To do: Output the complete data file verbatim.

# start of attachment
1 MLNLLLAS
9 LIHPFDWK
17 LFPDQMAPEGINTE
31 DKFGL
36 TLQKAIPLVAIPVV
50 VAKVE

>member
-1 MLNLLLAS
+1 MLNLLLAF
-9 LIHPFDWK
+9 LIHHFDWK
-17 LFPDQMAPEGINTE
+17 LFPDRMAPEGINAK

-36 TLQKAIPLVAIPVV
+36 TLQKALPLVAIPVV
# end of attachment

1 MLNLLLAS
9 LIHPFDWK
17 LFPDQMAPEGINTE
31 DKFGL
36 TLQKAIPLVAIPVV
50 VAKVE

>member
-1 MLNLLLAS
+1 MLNLLLAF
-9 LIHPFDWK
+9 LIHHFDWK
-17 LFPDQMAPEGINTE
+17 LFPDRMAPEGINAK

-36 TLQKAIPLVAIPVV
+36 TLQKALPLVAIPVV